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BOOK-REVIEW: Drumwright offers practical help on developing prayer strategies

BIRMINGHAM, Ala. (BP)–What mental images come to mind when you hear the word “strategy”? Perhaps a military maneuver or a championship chess game? Maybe even a political campaign or a business plan?

For Minette Drumwright, prayer is strategy. For many Christians, these terms may seem totally incongruent. Not so, says this ardent prayer advocate and author of The Life That Prays: Reflections on Prayer as Strategy, recently published by Woman’s Missionary Union.

Drumwright provides fresh insight for anyone desiring a richer prayer life. Through touching and sometimes intimate stories of her own life and that of her late seminary professor husband, Huber Drumwright, she reveals a lifelong journey of prayer.

Prayer as strategy is not a new concept for Drumwright. After her husband’s death, she served as director of the Office of International Prayer Strategy for the International Mission Board. In seeking ways to relate the gospel to unreached people, she found that prayer “rose up as the only strategy we could employ.” In retracing her own beliefs about prayer, she realized, with some amount of surprise, that prayer was always God’s strategy.

In her years at the IMB, Drumwright writes that she “had a box seat [although I had to stand on my toes most of the time] to watch God at work in magnificent ways.” As a witness to God’s work in the far corners of the world, she renewed her commitment to prayer and to sharing the power of prayer with other Christians.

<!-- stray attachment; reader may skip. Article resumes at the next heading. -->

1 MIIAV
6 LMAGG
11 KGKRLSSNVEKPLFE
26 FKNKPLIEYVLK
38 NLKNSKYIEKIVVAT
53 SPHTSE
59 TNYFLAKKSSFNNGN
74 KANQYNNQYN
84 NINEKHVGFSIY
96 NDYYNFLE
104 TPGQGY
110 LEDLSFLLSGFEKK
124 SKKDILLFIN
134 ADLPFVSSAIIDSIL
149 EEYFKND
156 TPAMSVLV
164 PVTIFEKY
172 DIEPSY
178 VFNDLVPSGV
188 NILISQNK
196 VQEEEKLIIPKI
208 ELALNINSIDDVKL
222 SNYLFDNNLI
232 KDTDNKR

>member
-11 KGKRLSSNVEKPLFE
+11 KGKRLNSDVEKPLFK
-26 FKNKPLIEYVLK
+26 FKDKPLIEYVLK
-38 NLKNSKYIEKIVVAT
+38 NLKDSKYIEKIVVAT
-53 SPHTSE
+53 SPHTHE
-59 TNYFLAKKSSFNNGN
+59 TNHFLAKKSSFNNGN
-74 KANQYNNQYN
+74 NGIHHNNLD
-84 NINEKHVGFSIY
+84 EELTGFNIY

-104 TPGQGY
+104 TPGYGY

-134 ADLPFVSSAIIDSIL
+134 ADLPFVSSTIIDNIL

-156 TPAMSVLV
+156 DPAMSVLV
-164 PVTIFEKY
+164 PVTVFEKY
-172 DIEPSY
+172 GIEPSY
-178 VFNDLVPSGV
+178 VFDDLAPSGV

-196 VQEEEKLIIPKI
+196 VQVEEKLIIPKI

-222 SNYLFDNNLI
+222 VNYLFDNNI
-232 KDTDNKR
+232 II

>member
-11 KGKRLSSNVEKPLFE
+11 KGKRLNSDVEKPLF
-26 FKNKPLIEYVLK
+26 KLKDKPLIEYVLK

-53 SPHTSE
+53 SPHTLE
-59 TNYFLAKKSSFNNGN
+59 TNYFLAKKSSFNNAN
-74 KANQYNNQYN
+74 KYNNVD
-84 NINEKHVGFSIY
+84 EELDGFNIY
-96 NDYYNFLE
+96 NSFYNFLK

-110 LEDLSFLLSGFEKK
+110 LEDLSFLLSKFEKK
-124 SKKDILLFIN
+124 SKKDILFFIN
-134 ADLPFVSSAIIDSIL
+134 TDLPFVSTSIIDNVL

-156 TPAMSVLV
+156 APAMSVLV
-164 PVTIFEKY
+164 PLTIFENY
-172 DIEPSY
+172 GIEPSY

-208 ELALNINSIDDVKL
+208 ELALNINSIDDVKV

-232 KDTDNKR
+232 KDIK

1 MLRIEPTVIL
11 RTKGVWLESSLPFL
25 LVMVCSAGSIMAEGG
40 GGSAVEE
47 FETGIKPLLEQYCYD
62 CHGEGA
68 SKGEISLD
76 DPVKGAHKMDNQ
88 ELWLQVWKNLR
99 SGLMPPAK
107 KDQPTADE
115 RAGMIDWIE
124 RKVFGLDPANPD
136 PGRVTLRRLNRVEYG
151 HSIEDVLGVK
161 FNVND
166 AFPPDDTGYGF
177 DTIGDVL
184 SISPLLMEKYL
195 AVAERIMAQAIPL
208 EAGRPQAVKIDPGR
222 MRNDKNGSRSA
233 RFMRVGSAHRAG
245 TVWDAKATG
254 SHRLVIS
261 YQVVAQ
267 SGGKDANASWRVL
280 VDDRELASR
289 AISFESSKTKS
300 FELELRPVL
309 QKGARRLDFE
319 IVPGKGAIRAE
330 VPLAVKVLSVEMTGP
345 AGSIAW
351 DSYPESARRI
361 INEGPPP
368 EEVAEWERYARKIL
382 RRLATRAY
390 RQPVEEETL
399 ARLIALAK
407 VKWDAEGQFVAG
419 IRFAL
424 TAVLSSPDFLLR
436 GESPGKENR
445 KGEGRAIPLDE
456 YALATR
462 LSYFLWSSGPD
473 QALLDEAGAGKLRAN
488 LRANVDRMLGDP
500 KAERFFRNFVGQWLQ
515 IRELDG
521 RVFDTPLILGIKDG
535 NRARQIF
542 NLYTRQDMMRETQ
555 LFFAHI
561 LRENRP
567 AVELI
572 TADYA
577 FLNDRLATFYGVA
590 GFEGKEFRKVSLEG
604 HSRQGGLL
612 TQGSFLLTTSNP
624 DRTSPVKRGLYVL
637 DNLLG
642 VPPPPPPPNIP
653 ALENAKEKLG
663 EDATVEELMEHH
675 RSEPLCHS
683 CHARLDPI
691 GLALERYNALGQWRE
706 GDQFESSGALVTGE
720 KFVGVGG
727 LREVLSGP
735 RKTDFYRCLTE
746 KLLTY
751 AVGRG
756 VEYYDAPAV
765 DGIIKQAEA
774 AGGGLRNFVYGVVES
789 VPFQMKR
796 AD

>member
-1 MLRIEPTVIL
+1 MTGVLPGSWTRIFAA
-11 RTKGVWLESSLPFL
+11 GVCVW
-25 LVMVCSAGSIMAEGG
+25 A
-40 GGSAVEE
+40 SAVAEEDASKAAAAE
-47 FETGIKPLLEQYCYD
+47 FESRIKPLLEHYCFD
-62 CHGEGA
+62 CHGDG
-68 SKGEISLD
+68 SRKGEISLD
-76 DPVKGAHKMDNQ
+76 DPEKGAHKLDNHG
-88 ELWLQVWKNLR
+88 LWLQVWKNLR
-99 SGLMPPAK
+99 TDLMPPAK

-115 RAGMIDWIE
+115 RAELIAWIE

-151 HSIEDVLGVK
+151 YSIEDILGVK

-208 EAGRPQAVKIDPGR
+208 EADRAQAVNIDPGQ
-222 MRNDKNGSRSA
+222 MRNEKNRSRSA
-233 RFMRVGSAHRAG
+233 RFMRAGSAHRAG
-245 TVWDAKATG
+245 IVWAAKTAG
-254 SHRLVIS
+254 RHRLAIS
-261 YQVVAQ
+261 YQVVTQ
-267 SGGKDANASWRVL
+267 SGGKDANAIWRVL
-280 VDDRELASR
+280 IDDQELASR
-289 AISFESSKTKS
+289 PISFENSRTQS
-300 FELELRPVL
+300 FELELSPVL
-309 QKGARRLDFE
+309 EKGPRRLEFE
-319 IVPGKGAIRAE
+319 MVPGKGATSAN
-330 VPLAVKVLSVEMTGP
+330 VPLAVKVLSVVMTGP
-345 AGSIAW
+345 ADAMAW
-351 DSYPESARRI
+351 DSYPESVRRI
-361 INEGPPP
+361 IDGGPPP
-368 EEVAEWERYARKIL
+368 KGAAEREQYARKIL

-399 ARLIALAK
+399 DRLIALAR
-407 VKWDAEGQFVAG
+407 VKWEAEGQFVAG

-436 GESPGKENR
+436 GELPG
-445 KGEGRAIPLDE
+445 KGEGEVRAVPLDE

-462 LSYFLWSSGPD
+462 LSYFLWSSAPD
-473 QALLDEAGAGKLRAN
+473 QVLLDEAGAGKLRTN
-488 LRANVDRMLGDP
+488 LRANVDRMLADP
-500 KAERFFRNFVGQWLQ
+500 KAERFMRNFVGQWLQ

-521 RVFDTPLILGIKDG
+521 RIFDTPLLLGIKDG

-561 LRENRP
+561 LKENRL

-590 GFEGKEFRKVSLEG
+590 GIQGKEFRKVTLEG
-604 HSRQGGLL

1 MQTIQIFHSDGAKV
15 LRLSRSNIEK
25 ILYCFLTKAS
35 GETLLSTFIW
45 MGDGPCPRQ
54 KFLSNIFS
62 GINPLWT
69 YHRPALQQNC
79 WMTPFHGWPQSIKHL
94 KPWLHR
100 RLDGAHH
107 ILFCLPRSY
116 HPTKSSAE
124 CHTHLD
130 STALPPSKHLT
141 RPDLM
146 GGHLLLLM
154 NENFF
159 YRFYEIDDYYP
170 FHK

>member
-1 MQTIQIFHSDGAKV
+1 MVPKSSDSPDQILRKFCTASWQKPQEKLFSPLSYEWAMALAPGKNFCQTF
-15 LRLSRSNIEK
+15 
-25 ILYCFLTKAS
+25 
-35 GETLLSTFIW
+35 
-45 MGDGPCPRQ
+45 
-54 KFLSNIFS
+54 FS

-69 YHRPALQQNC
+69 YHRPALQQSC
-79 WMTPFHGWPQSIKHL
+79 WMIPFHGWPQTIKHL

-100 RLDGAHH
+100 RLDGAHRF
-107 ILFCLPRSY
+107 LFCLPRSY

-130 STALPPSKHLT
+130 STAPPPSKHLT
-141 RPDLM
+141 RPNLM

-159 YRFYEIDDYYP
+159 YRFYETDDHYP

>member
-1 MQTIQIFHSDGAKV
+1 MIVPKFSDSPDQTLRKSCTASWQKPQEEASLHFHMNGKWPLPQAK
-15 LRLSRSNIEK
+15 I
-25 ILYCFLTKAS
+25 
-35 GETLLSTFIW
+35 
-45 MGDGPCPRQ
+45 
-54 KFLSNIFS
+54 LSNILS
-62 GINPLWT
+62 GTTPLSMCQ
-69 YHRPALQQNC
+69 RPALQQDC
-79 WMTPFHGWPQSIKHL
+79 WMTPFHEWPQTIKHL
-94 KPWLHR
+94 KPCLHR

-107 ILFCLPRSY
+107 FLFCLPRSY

A native Texas and a preacher’s kid (PK), Drumwright writes that as a child she was sometimes embarrassed by the intense dedication to God that her parents exhibited. With time and maturity, however, she came to admire and appreciate those qualities in her parents.

Early seeds of a love for missions were planted by her GA leader and nourished by her parents as they ministered on Sunday afternoons in a small, Hispanic mission. Those missions experiences helped her realize that God’s desire is for all people to come to know and love Him.

Drumwright says that every strategy must have a goal. She sees prayer strategy as the method whereby individuals, families, churches, communities, and even nations are “participating with the Father . . . in accomplishing His heart’s desire of making Christ known and worshiped by all the peoples of all the nations.”

In The Life That Prays, Drumwright does not simply advocate prayer as strategy, she gives specific detailed plans for effecting strategies that change situations but also change the persons who pray. The chapter on developing a prayer strategy for the individual Christ follower leads into chapters on prayer strategies for families, churches, and thoughts about prayerwalking as a strategy of prayer.

One chapter on the history of prayer as strategy details the prayer strategies, although that term was never used historically, of the Moravian Brethren and such great spiritual leaders as John Wesley, William Carey and Jonathan Edwards. Moving to America, Drumwright relates dynamic stories about prayer groups in the early days of the US, leading up to the formation of the Southern Baptist Convention and the important role of prayer in the early days of WMU.

In nine appendices, Drumwright outlines step-by-step guides to praying for distinct groups, such as “Praying for a Lost Person,” “Praying for an MK” and “Praying for a People Group.” “A Parent’s Prayer Program” lists prayer topics for 31 days of the month, along with Scripture relating to that topic, as a strategy for parents to pray for their children.

The Life That Prays can be purchased from WMU by calling 1-800-968-7301 or visiting www.wmustore.com. It is also available at LifeWay Christian Bookstores.
(BP) photo posted in the BP Photo Library at https://www.bpnews.net. Photo title: THE LIFE THAT PRAYS.

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  • Sammie Barstow